11-18-2019 08:43 PM
11-18-2019 08:50 PM
I suggest waiting for a sale on a gaming laptop. I like Dell because they have genuine Intel processors and NVidia graphics cards. Look for one with a two internal hard drives. A solid state boot drive and a conventional drive for storage.
I added 8 TB of portable storage to my laptop by adding pieces of Velcro to the back of the screen. I have two 4TB USB drives on the back of monitor. It makes for a great portable workstation for photo post processing.
Of course, I have more than two 4 TB drives. Every major shoot gets its' own LR catalog. Now I need a means to track all of the catalogs.
11-19-2019 09:16 AM
You haven't told us what type of solution you actually need.
Desktop or laptop.
Does it have to be portable, or might a desktop be better? Are you going to use dual displays. Your post states "preparet hem for print".. does that mean transfer only, or post production editing before printing. A desktop costs far less than a laptop as well, but if you don't have displays, etc (currently) then getting a multi-monitor desktop setup is going to cost as much as a lapttop which is going to have a smaller screen. Depends on your need and internded use.
11-19-2019 10:13 AM
11-19-2019 10:21 AM
"I can move pictures from a canon 50D to the computer and prepare them for print."
Any computer that can run your editing software will do that. The important thing for you to know is whether the computer will run the software. I would stay away from any Mac or Apple product. They cost way too much and have too many issues.
I like and use external HD's. That also lowers the computers cost since you will be storing photos on a HD that can be totally removed from the computer. Stored in a safe place. I currently have five external HD's. Each is a 2TB drive. I do have a high end Dell desktop with a 32" monitor but that's more a hold over thing from my business now turned hobby days.
11-19-2019 10:45 AM - edited 11-19-2019 10:49 AM
"...and prepare them for print."
This is a big question. If you want top drawer prints, like the ones you can buy from professional photod printers, you need a true photo printer. Not a all-in-one office jet or home jet. If that turns you off, you will be better served by using one of the pro printing services than trying to do it yourself.
An example and a very good one, BTW, is the Canon PIXMA PRO-100 Wireless Professional Inkjet Photo Printer. Canon almost gives this printer way from time to time. It is on a pretty good sale right now at B&H. Retail is around $500, B&H has it for $333 with a $200 Canon rebate making the printer final cost $133. Maybe other stores have it too they probably do.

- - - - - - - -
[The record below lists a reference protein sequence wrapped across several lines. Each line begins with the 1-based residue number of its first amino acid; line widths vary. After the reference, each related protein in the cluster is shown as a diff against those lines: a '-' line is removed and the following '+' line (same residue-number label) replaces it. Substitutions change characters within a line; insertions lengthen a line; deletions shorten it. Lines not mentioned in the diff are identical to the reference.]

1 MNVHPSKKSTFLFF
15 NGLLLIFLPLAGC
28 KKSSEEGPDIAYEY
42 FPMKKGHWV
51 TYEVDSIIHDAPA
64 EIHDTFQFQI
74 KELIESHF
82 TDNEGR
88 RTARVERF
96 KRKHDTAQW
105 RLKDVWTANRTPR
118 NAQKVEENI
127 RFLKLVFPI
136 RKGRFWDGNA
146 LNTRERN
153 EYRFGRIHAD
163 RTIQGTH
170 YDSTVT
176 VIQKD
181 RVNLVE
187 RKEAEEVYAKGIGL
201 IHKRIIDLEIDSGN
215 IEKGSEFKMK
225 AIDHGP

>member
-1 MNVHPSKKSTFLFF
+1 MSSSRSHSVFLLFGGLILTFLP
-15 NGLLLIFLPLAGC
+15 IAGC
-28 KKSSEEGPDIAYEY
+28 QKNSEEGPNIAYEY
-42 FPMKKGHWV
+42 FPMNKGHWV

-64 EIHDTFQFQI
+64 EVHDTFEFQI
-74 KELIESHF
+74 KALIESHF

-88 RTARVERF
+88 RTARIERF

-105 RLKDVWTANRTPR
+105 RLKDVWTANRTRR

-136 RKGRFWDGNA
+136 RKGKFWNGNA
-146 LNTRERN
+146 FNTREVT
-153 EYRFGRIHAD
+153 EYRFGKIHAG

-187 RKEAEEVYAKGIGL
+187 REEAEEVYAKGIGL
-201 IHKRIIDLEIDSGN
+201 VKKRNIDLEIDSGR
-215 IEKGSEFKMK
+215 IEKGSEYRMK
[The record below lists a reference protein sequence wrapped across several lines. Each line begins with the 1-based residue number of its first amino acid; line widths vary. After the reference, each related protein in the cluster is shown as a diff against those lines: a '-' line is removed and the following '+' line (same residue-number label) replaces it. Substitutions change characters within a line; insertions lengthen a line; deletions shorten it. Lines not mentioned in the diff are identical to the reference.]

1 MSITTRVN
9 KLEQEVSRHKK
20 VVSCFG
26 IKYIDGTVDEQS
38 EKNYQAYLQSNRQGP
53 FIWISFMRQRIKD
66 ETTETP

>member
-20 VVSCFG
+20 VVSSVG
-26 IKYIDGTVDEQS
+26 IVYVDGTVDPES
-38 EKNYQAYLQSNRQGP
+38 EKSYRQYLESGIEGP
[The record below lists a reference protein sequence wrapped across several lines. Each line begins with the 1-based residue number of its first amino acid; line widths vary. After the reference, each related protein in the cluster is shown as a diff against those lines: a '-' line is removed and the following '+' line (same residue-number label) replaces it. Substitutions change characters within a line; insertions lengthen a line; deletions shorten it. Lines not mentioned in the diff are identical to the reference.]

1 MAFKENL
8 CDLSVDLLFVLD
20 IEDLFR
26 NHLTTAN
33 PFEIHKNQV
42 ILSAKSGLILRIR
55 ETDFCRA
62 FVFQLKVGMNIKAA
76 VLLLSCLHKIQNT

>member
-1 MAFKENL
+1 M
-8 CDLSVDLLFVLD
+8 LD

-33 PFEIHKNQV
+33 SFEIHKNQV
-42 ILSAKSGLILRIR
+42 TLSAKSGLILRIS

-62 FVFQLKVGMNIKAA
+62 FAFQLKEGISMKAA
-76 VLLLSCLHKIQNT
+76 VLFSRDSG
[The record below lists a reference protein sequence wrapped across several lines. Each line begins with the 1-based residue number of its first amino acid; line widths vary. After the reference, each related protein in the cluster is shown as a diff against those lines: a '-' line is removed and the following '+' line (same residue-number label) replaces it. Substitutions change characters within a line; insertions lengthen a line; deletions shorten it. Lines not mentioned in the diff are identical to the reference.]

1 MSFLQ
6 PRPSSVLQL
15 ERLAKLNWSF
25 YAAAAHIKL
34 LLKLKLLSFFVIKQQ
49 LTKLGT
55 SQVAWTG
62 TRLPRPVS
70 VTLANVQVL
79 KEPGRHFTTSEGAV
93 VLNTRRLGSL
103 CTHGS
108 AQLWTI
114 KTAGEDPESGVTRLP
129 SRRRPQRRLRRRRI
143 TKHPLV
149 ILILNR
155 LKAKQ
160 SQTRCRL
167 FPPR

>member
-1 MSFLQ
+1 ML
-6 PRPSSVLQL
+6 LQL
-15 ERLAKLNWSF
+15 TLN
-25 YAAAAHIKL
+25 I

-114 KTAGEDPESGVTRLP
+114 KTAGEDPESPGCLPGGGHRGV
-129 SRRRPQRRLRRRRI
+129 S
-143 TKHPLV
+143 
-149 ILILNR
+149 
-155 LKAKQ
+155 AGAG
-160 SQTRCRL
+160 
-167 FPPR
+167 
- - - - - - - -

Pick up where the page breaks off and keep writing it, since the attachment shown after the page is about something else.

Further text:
Be warned professional home printing is not easy. It requires a lot of work and attention to detail. It is not cheap either. The cost of the printer is the cheapest part! Ink and paper can be truly expensive. I have 8x10 paper that is $5 per sheet and up!. Sometimes a lot up.
11-19-2019 12:02 PM
11-19-2019 02:50 PM
I know this is very specific but i use a Microsoft Surface Pro 4 (they are up to Pro 7 now). This is very light and capable computer and works well for me. I can put it the back of my camera bag and carry it with me on an outdoor trek. I can use the computer in the field and have a big "Live View" screen when I want it. I have set up the camera on tripod and used the Surface to operate a remote trigger. It is also easy for me to transfer photos to the computer and edit them with photoshop/lightroom. It does not have the space needed to hold lots of shots (8 GB ram, 250GB SSD), but I use a USB drive for that.
11-19-2019 05:17 PM
"I was looking at a Dell with core 2 Duo 8GB Ram 1TB harddrive and windows 10 pro I think the monitor was above 1200 x 800”"
"Not enough RAM. I strongly advise a beefier platform than that. Budget laptops and desktops won’t cut it."
Not he nor anybody can't say that with any credence. It solely depends on what post editor you want to use. If you want the best, Photoshop, he is correct. It would be agonizingly slow. If you use some web based free editor it is probably OK.
Before you decide on and buy a computer you need to know what you are going to do with it.
"... I think the monitor was above 1200 x 800”"
Pretty much meaningless spec. The resolution you can use depends on the resolutions your monitor supports. LCD monitors, also called flat-panel displays, and laptop screens often support higher resolutions but all work best at a specific resolution.